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Elections

2 Madigan allies coast to victory in Southwest Side wards

Voters cast their ballots at the Galewood Community United Church on the West Side during the Illinois Primary last year. | Tyler LaRiviere/Sun-Times

Tyler LaRiviere/Sun-Times file photo

Two aldermanic allies of powerful House Speaker Michael Madigan won’t face any splashback from #MeToo scandals that lapped at his feet in Springfield, appearing to coast to easy victories Tuesday night in two key Southwest Side wards.

Marty Quinn, Madigan’s office mate in the 13th Ward and mastermind of legislative races, held a commanding 86 percent to 14 percent lead over 19-year-old DePaul University student David Krupa, with 93 percent of precincts counted.

And Silvana Tabares, who was plucked from a state rep seat in May to replace retiring Madigan ally Michael Zalewski in the 23rd Ward, held onto a three-to-one lead over private detective Paulino Villareal Jr. with 97 percent of precincts counted.

Two other Southwest Side wards in need of new aldermen after their incumbents were scarred by scandals saw crowds of challengers.

Ald. Ricardo Munoz, forced into retirement after his wife accused him of physically abusing her, will be replaced in the 22nd Ward encompassing Little Village and North Lawndale by Democratic committeeman Michael D. Rodriguez, who took 64 percent with all precincts counted. The other three challengers, nonprofit organizer Lisette “Liz” Lopez had 14 percent, health center administrator Richard Juarez had 12 percent, and Neftalie Gonzalez, a former police officer and small business owner, had about 10 percent.

But the 25th Ward, held by Ald. Danny Solis, who announced he wouldn’t seek re-election months before it was revealed that he wore a wire in a criminal investigation into Chicago’s longest-serving Ald. Ed Burke (14th), is headed to a runoff, likely, between Byron Sigcho-Lopez and Alexander Acevedo that already is tainted by accusations of vote-buying.

With all precincts reporting, Sigcho-Lopez, an instructor at the University of Illinois at Chicago, finished with 29 percent and Acevedo, a pediatric nurse, 22 percent.

Community organizer and former teacher Hilario Dominguez had 21 percent, former principal and leadership consultant Aida Flores had 19 percent and statistician Troy Antonio Hernandez had 8 percent.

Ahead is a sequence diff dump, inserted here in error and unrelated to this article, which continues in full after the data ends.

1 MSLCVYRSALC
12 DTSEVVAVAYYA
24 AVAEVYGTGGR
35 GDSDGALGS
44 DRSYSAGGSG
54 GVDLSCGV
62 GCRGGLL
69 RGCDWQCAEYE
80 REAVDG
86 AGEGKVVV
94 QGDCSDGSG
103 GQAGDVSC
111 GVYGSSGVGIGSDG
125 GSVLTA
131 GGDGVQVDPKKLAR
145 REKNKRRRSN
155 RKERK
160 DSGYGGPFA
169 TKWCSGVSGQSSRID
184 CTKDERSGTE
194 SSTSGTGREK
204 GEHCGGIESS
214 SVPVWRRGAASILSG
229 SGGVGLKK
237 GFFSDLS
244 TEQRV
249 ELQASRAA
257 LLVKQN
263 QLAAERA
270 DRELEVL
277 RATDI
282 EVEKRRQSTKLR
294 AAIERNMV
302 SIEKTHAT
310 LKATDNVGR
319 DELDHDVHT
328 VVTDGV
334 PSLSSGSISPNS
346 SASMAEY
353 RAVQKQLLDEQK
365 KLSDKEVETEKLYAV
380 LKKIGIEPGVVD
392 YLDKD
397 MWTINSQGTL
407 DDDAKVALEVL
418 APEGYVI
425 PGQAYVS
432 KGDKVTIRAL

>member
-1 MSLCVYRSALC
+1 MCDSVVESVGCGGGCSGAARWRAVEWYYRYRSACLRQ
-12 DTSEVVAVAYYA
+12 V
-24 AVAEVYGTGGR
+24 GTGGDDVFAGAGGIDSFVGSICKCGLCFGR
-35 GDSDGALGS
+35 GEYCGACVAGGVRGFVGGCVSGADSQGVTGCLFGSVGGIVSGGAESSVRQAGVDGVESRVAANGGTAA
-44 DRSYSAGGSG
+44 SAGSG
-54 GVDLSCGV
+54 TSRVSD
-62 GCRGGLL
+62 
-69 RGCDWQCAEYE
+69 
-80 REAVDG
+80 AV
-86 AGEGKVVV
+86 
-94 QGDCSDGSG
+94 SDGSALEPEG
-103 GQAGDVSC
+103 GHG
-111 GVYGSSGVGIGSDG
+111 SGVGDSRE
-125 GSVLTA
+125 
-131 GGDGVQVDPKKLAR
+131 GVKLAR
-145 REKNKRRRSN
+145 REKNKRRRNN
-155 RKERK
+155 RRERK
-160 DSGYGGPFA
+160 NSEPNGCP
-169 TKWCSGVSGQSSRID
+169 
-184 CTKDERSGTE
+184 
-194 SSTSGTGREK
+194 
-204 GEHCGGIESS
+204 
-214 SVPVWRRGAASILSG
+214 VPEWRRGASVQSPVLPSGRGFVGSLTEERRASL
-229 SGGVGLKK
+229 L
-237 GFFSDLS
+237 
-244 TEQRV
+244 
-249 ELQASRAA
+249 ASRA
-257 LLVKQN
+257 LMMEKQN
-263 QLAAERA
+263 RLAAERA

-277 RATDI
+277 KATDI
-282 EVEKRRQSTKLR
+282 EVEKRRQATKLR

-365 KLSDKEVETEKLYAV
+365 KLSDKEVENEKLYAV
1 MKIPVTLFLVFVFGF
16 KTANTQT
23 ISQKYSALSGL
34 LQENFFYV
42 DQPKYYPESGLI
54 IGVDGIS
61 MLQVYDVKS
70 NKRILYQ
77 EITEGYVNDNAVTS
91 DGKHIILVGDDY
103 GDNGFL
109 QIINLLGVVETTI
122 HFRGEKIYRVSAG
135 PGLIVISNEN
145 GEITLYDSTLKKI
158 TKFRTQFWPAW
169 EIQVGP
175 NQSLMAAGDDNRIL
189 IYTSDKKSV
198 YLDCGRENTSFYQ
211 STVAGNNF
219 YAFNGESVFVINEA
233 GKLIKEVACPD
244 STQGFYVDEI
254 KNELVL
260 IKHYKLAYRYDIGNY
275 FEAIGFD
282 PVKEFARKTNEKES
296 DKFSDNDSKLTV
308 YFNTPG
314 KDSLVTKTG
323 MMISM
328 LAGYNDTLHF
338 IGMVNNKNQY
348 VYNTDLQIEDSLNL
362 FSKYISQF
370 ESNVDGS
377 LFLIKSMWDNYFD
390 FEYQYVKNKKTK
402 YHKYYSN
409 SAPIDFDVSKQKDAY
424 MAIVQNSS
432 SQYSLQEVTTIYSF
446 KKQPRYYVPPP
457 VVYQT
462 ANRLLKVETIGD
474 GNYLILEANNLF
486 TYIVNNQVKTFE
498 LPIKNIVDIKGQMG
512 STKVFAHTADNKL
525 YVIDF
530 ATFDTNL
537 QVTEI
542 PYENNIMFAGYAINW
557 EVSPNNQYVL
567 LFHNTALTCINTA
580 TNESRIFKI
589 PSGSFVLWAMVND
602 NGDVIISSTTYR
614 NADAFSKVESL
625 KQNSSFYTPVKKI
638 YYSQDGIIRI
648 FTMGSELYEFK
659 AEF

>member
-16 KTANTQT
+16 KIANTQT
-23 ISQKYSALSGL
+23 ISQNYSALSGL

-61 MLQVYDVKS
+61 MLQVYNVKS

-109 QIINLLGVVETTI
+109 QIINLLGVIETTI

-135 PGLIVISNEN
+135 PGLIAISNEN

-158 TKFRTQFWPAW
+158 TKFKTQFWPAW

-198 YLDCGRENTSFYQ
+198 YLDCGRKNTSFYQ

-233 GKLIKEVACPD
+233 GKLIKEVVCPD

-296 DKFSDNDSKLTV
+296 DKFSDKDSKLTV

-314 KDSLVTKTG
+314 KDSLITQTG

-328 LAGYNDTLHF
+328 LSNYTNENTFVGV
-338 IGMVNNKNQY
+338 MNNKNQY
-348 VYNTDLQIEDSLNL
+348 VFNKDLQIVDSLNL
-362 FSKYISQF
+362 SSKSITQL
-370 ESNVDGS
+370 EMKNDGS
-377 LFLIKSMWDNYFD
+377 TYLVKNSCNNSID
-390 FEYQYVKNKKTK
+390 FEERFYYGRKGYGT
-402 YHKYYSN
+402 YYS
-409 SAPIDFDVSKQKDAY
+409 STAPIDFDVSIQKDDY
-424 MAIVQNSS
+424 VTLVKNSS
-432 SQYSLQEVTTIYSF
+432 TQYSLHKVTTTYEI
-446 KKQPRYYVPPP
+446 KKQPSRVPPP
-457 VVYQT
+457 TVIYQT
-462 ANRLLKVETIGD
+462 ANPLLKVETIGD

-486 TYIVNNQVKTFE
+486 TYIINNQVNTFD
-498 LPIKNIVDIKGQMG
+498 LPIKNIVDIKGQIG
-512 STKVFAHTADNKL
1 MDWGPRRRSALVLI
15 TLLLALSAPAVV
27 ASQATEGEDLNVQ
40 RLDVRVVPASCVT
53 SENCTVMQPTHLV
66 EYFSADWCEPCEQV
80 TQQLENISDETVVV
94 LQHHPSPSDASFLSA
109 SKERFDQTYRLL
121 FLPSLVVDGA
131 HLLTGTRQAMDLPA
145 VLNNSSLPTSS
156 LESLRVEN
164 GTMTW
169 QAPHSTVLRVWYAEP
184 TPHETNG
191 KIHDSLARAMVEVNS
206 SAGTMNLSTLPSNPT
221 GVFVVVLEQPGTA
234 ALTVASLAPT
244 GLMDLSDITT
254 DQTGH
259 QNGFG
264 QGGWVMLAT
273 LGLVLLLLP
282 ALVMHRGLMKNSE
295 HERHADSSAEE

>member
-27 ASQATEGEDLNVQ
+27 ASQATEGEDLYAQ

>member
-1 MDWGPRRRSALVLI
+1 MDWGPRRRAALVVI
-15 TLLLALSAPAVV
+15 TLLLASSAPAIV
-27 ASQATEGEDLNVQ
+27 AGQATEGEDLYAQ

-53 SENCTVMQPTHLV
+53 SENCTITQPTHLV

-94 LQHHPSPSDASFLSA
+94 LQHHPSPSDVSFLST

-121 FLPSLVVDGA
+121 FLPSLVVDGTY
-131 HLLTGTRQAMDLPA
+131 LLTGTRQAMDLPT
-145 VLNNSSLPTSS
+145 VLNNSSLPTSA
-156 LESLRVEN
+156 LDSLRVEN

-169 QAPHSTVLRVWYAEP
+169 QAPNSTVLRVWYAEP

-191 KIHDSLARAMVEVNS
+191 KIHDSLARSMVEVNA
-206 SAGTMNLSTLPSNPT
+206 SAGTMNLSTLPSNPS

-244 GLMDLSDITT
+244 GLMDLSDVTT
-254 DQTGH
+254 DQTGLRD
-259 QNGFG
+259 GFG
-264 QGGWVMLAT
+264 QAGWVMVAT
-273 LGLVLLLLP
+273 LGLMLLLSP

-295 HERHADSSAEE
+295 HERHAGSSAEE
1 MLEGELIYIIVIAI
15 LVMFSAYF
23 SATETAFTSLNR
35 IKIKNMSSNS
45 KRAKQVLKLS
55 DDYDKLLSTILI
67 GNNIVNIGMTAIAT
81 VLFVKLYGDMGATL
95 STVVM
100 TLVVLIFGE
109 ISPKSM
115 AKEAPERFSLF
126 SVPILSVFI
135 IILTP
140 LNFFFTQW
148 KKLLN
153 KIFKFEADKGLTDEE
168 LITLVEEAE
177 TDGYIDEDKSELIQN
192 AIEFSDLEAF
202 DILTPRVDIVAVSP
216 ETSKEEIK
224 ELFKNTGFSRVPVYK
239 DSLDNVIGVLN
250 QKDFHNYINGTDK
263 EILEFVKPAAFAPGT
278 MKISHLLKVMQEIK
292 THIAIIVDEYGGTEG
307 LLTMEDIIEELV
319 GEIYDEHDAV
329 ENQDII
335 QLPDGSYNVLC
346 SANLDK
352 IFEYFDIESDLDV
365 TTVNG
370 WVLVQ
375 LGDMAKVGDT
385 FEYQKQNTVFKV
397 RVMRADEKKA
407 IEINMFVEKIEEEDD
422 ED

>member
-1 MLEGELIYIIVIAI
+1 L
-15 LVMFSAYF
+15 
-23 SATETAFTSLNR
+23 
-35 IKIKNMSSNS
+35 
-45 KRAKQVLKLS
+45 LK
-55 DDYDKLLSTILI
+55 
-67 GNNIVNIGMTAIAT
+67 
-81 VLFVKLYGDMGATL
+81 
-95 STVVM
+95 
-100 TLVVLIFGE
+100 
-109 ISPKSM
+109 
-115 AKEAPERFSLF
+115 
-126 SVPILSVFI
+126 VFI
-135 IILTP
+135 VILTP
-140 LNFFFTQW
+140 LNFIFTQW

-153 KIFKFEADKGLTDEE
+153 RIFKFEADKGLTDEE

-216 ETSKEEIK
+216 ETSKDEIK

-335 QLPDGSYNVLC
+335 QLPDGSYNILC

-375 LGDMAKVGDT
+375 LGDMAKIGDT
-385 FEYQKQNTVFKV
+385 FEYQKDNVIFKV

Tuesday evening, the Illinois attorney general’s office confirmed they sent two attorneys to a polling place at 1354 S. Morgan St. late Tuesday to look into reports by the poll-watching Chicago Lawyers’ Committee for Civil Rights that supporters for Sigcho-Lopez were offering gift cards to 25th Ward voters if they punched his ballot number.

Matthew Owens, a field captain volunteering for the Lawyers’ Committee, said that poll watchers for the group also made reports to the Board of Election Commissioners of Chicago and the Cook County state’s attorney after speaking with voters who said they were offered the gift cards throughout the day at that polling place inside the B.J. Wright Court apartments in exchange for voting for Sigcho-Lopez.

Zoe Chan, a spokeswoman for Sigcho-Lopez’s campaign, said she was still gathering facts but had spoken with a precinct captain at the location.

“We take very seriously any allegations of this nature,” Chan said. “We are committed to conducting a rigorous investigation into it. Should we uncover anything in our investigation that would seem to contravene some kind of election law, we would be the first to contact the authorities.”

The Chicago Board of Elections also sent an investigator to the polling place at 1354 S. Morgan St. and contacted the Illinois attorney general’s office based on what they learned.

In the 12th Ward, Ald. George Cardenas barely dodged a runoff with less than one percent of the vote once all precincts were counted, with just 50.32 percent. Cardenas, who was tainted by apparent conflicts of interest though he has not been accused of any crime, held out against union organizer Pete DeMay and former teacher Jose Rico, who each finished with 982 votes, or 17 percent of the vote. Martha Yerania Rangel finished with 15 percent.

DeMay refused on Twitter to concede, writing, “This election is too close to call. We can’t concede a race where there are violations of election law to resolve and an act of gun violence” at a MKP polling place. “La lucha continua.”

Other incumbents looked to easily hold onto their jobs.

In the 11th Ward, encompassing Bridgeport, Patrick Daley Thompson was leading in his bid to win a second term against assisted living aide David Milhalfy, 74 percent to 26 percent, with 97 percent of precincts reporting.

With 67 percent of the vote in the 18th Ward, covering Ashburn and Auburn Gresham, Ald. Derrick G. Curtis was leading against Chuks Onyezia, a patent attorney with the U.S. Department of Commerce he’s beaten twice before, with 96 percent of precincts reporting.

And in the Far Southwest Side 19th Ward, Ald. Matt O’Shea had 85 percent of the vote with 96 percent of precincts counted, appearing to defeat financial adviser David A. Dewar.